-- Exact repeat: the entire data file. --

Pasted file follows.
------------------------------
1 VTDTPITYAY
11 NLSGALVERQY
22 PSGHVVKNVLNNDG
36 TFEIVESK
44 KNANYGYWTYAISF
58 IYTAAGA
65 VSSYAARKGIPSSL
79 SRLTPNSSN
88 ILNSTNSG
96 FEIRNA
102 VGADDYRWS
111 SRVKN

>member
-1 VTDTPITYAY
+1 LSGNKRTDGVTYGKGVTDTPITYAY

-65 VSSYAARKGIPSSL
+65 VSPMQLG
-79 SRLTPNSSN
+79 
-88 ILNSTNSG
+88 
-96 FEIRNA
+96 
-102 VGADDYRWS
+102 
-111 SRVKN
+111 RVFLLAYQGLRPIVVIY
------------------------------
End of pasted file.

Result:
1 VTDTPITYAY
11 NLSGALVERQY
22 PSGHVVKNVLNNDG
36 TFEIVESK
44 KNANYGYWTYAISF
58 IYTAAGA
65 VSSYAARKGIPSSL
79 SRLTPNSSN
88 ILNSTNSG
96 FEIRNA
102 VGADDYRWS
111 SRVKN

>member
-1 VTDTPITYAY
+1 LSGNKRTDGVTYGKGVTDTPITYAY

-65 VSSYAARKGIPSSL
+65 VSPMQLG
-79 SRLTPNSSN
+79 
-88 ILNSTNSG
+88 
-96 FEIRNA
+96 
-102 VGADDYRWS
+102 
-111 SRVKN
+111 RVFLLAYQGLRPIVVIY